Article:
“It was unthinkable that the holy father could make a pastoral visit to the United Arab Emirates, have an open-air Mass attended by thousands of people and sign a peace accord with the Emir of that country. We also remember his leaving the comfort zones of the Vatican City and the Apostolic Palace and reach out to the marginalised communities of immigrants and celebrating Mass with them; entering the prison walls to celebrate Mass with the inmates, washing and kissing their feet. In all these acts, the holy father thereby denounces complacency and self-centeredness in the Church today and challenges us to go out and be ‘bruised and soiled’ in the streets of society; it is a call to abandon our comfort zones, ‘leave home, family, country, language and local church and to be sent forth to the nations’,” he said.
“Indeed, we must also recall the challenging words of Saint Paul: “For if I preach the Gospel, that gives me no ground for boasting. For necessity is laid upon me. Woe to me if I do not preach the Gospel! (1 Corinthians 9:16). ”Therefore, if this launch has to be a meaningful exercise, activities have to be carried out in such a way that there is indeed a renewed missionary awareness and commitment, with fresh evangelical impulse to our way of preaching and bringing to the world the salvation of Jesus Christ, who died and rose again.”
Bishop Lungu said with the spirit of courage and fearlessness of early missionaries and the ingenuity of the present world, people were invited to die to a spirit of self-preservation and be daring enough to venture into the unknown prompted by the Holy Spirit and relying on God’s providence.
“In doing so, let us always remember the pastoral principle, ‘Salus animarum suprema lex’, that is, ‘the salvation of souls is the supreme law’ of the Church and is the basis of all ecclesial action. Interestingly, this launch coincides with our Golden Jubilee celebrations of SECAM in Kampala in the coming days. This is the town where St Paul VI, visiting Africa for the canonisation of the Uganda Martyrs, challenged the Church in Africa to be ‘missionaries to ourselves.’ That challenge is still valid today. There are so many worrying situations which need to be addressed by our local churches,” he said.
He said while some enjoy abundance of material and human resources, other ecclesiastical provinces were in great need of resources for mission.
Bishop Lungu said he dreams of a time when the Zambia Association of Sisterhoods would be making available religious sisters to the Conference of Major Superiors for mission in and outside Zambia, creating mixed communities for mission.
“The community of the religious at Kalundu Study Centre is perhaps a testimony to the workability of this kind of arrangement. I dream of a time when a team of Zambian lay volunteers will take leave for places like Shang’ombo and using their own resources and skills apply themselves for mission in issues of health, education and other social services. With such initiatives, this launch will have made a very significant milestone in the life and mission of the local Church in Zambia,” he said.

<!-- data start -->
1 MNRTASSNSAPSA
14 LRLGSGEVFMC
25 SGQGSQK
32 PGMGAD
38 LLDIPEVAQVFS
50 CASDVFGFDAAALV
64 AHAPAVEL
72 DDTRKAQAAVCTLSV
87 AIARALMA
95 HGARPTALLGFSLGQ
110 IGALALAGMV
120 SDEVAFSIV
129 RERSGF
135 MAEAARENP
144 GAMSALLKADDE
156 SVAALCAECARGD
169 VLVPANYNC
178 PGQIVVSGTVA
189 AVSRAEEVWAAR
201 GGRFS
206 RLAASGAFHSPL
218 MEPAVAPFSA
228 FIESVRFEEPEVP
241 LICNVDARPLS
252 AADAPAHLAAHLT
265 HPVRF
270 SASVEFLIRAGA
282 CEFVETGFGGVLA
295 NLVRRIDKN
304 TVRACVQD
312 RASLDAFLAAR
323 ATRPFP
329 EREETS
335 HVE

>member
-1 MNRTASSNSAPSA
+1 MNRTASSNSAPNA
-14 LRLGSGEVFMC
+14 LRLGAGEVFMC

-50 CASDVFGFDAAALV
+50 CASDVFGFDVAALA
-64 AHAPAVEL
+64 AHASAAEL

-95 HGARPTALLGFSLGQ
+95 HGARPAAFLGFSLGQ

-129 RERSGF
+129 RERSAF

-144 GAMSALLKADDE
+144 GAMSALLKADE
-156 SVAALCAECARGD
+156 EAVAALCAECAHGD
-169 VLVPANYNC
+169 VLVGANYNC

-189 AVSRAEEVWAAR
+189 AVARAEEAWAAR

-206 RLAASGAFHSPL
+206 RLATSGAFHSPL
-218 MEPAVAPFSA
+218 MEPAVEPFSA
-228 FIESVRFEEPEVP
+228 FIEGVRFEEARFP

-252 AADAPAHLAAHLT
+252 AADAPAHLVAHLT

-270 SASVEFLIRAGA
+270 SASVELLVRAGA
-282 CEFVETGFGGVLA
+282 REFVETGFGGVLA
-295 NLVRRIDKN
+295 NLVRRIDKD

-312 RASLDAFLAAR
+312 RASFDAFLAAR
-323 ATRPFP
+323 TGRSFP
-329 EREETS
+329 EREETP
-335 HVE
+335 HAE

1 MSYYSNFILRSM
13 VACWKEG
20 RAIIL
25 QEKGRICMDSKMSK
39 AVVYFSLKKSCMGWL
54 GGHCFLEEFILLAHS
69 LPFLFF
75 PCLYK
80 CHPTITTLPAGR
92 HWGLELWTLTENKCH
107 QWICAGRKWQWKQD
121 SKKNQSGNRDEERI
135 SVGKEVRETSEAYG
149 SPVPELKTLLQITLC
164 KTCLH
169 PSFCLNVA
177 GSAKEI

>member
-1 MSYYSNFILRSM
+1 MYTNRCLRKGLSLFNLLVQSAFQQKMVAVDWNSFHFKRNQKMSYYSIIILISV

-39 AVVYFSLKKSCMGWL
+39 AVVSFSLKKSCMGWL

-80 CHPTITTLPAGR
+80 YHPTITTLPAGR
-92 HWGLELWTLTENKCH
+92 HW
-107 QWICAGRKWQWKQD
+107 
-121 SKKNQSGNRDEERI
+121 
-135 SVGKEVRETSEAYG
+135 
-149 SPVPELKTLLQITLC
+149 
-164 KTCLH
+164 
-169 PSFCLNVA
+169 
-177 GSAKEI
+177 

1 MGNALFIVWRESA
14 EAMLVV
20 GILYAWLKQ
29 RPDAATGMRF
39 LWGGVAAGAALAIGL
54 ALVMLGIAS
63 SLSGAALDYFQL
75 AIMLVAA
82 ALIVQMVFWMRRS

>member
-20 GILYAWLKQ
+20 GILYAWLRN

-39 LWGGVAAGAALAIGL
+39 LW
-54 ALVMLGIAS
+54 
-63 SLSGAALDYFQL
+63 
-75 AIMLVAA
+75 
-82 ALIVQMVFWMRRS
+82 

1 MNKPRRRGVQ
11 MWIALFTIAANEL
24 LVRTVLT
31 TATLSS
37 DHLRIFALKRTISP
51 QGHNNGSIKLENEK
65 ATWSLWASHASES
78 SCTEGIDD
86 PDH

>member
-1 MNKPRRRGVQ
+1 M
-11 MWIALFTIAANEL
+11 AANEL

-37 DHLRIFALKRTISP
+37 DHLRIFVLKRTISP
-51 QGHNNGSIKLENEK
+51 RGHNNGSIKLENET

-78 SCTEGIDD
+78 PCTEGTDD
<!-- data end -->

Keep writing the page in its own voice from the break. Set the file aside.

“Permit me to draw your attention to the precious gift of peace badly needed in this country today. ‘Bringing peace is central to the mission of Christ’s disciples.’ Our people in Zambia desire peace, they long for lasting peace and are in dire need of integral development, peace, justice and reconciliation.”
Bishop Lungu said Ambassador Alessandro Mariani, in his speech on the Europa Day on May 9, 2019, said: “The Zambian society is divided. This is the opinion of the vast majority of Zambian interlocutors with whom I have built close relations regardless of their political affiliations…. There is a tendency to focus on what divides rather than what unites; to make debates personal rather than issue based; and to look at the interests of some rather than the public interest.”
And Bishop Lungu said it was no longer a secret that Southern, Western and some parts of Eastern, Central and Lusaka provinces had experienced crop failure during the 2018/2019 farming season.
He said it was estimated that 900,000 households were affected.
“Finding food for about 1.5 million people as well as animals is a serious matter. In the spirit of missionary impetus, may I repeat the appeal that was made by my brother Bishop Evans Chinyama Chinyemba, OMI, on the 24th June this year for government to declare the affected areas as a disaster. This will help to mobilise the much-needed resources to move the necessary food items in areas where there is literally nothing to eat,” he said. “It is a situation of choice between life and death. However, this declaration does not mean that we as Zambians cannot manage our situation. I strongly believe that we can and should. That is why, the Church will continue to call upon its members and all people of good will to share the little food, clothes and money we have with those that are hungry, thirsty, homeless, naked and poor. In so doing, we shall put into practice the Gospel message that challenges us to do the corporal works of mercy (Mt 25:31-46). But where there is a possibility for help to come from outside, why not receive with grateful hearts? After all, Zambia is not an island.”